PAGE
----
Effectiveness of active surveillance for men with localized prostate cancer is unclear
Research Activities, October 2012, No. 386
Active surveillance (AS) is an observational strategy that involves forgoing immediate therapy for patients with low-risk localized prostate cancer. A systematic review of the literature on AS has concluded that evidence is insufficient to assess the comparative effectiveness of AS versus immediate active treatment for these men. The authors also reviewed other observational strategies, including watchful waiting (WW), to determine the factors affecting their use. AS is appropriate for men with disease that is believed to be indolent who do not require immediate therapy. Men on AS are followed regularly with clinical, laboratory, and biopsy monitoring.
Monitoring parameters are used to determine when curative treatments should be considered. On the other hand, WW is a more passive strategy with interventions—often palliative—triggered largely by symptomatic progression. It is usually reserved for older men with localized cancer or major coexisting conditions who are not likely to benefit from curative treatments. The authors found that patients for whom AS was considered appropriate were most commonly selected on the basis of the following criteria: tumor stage, Gleason score, prostate-specific antigen concentration, and number of biopsy cores testing positive for cancer.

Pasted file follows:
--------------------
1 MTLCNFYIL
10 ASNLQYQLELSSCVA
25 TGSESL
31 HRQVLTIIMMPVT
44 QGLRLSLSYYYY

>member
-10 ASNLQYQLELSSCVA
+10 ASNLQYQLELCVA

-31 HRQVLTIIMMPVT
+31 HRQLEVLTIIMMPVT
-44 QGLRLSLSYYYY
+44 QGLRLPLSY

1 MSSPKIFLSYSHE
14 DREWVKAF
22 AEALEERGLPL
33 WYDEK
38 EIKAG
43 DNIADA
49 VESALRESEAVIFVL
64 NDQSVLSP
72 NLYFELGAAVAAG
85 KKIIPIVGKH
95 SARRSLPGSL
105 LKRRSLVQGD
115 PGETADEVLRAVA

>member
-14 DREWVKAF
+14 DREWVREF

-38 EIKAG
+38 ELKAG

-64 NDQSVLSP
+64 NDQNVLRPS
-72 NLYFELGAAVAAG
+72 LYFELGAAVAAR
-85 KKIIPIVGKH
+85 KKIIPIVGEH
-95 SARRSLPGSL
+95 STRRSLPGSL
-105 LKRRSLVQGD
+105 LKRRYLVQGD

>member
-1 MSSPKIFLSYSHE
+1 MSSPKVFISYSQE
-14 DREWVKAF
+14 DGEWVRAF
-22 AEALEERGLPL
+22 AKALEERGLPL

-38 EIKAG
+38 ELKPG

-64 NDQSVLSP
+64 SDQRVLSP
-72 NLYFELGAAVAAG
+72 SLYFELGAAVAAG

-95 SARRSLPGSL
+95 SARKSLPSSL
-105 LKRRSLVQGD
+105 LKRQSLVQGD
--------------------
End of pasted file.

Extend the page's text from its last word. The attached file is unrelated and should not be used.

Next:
The reviewers also found that studies of factors influencing the implementation of observational management strategies were hampered by the lack of clear definitions of these strategies and the limited information available in existing data sets. Evidence on the comparative effectiveness of AS to immediate clinical treatment was lacking. The Agency for Healthcare Research and Quality funded this review (Contract No. 290-07-10055).
See "Active surveillance in men with localized prostate cancer. A systematic review," by Issa J. Dahabreh, M.D., Mei Chung, Ph.D., Ethan M. Balk, M.D., and others in the April 2012 Annals of Internal Medicine 156, pp. 582-590.